Why a Website on Mindful Investing?

I started investing through my previous employer’s 401K plan in 1995, when my “investing style” pretty much consisted of ignoring my account and letting the money go into the default investment, which was the most conservative option possible.  Only about five years later, when I had accumulated some non-401K savings, did I really start to consider how I should invest.  During this time, the stock market was sky rocketing, and my assessment (along with many others at the time) was that even a chimp could pick stocks.  Visions of doubling or tripling my money within a few years danced in my head.  Of course, this turned out to be at the top of the dot-com bubble in the year 2000.  The graph below shows the value of the S&P 500 index, which is generally representative of the volatile stock action from the mid-1990s to present.  I sunk some serious cash into a technology mutual fund in early 2000, which proceeded to plummet a few months later.

S&P 500 History Since 1993

Thus came the realization that this investing game was tricky and there was a real potential to simply burn up much of my savings by making the wrong choices.  Over the next 15 years I became partner in a thriving consulting business, and with each passing year investing the money I was accumulating became more and more critical to my long-term financial success.  Along the way, I tried many different investing philosophies and approaches, some of which worked out and some that did not.  Through these hard lessons, I learned there is a lot of conflicting information out there in books and websites, and many (but not all) people providing advice are motivated by some type of self-interest.  And sometimes it is very hard to tell what that self-interest might be.  Being a scientist by training, I became interested, even obsessed, with trying to objectively distinguish the useful advice from the not so useful advice.

Over the last few years, I independently became interested in the western concept of “mindfulness”, which originates from some of the eastern ideas in Buddhist philosophy and other places that I won’t detail here.  My original motivation for exploring mindfulness was personal.  I thought it provided an avenue to being more happy and fulfilled in my life in general, and that turned out to be extraordinarily true in myriad ways that go beyond simple financial success and investing.  Through this personal journey I realized that the concepts behind mindfulness offer useful concrete guidance on how to invest, manage your wealth, and retire successfully which are remarkably consistent with many of my science-based conclusions about investing.  Moreover, the concept of mindfulness actually helped me debunk and refine some of my early investing ideas because they turned out to be less objective than I originally thought.  Even further, mindfulness helped me realize that at least 50% of investing is about handling your emotions and avoiding making emotionally charged decisions.  (Elsewhere in this website I explain why this is true and talk a great deal about the role of emotions in investing.)  Mindfulness, it turns out, provides a crystal clear viewing screen for navigating these emotional decisions and investing more objectively and reasonably, which means investing with greater success and peace of mind.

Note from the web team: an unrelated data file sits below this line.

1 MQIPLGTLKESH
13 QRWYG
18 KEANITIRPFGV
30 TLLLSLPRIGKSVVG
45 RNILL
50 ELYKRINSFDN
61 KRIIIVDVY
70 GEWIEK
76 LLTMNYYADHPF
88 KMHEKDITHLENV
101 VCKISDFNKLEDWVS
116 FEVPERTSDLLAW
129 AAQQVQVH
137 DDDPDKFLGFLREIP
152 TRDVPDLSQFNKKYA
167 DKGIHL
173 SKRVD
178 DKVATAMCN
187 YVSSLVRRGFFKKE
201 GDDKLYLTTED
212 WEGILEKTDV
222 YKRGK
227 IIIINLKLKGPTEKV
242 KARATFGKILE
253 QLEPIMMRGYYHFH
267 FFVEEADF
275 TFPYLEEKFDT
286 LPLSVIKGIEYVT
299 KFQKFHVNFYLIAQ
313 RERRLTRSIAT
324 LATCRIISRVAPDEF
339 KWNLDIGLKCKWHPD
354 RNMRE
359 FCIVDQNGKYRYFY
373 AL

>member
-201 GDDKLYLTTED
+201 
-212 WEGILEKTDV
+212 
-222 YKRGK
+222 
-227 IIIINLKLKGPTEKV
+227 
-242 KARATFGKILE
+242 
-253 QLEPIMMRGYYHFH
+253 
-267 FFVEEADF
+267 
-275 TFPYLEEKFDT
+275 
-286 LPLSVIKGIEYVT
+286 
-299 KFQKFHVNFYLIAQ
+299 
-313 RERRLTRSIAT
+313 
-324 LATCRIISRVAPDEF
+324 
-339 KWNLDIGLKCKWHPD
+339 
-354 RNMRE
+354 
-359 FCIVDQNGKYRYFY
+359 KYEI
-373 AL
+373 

What Does This Website Offer That’s New?

There are other websites and books out there on mindfulness and investing.  I provide links to some of them in my more detailed articles on this website, because they definitely contain useful ideas that I spend less time on here.  Overall, the existing information on mindfulness and investing tends to focus on how mindfulness can help you stay calm about your investments.  Mindfulness can definitely give you a more objective view and reduce your stress levels, particularly when the markets are in turmoil and your account value is evaporating before your eyes.  There is also extensive generic information about how mindfulness can help you make solid financial plans.  However, I felt some key questions remain unanswered.  For example, does mindfulness provide an overall investment philosophy?  Does it help define specific investments that are good and bad?  Does it imply specific actions to prepare for and implement your retirement?  The answer to these questions, by the way, is undeniably, “yes”.  The goal of this website is to use the concept of mindfulness to lead us to specific investment decisions.

If you web search for “mindful investing” or similar search terms, you will also find there is second meaning to this phrase that is widely used in some circles.  This second meaning has more to do with the concept of “ethical investing” or “socially responsible investing”.  This is a logical use of the term given that mindfulness originates from Buddhist philosophy, which addresses ethics and a person’s role in society and the world.  To be clear, I have no argument with much of the ethics promoted under this concept, but this website is not really about ethical investing.  An analogy may help to illustrate the specific difference between the two types of “mindful investing”.   For example, Buddhist philosophy would arguably lead you to the conclusion that you should be a vegetarian, because it does less harm.  (If you don’t find that statement self-evident, I encourage you to do some research on the impact of meat eating on society and the environment.)  I am not going to tell you in this website what you “should” eat in terms of your investments because it’s ethically sound to do so.  Rather, I will tell you how to use mindfulness to hunt, select, grow, gather, cultivate, store, and cook those investments.  These methods are useful regardless of whether you choose to invest consistent with your own personal ethics or not.  I am not here to judge anyone on that front.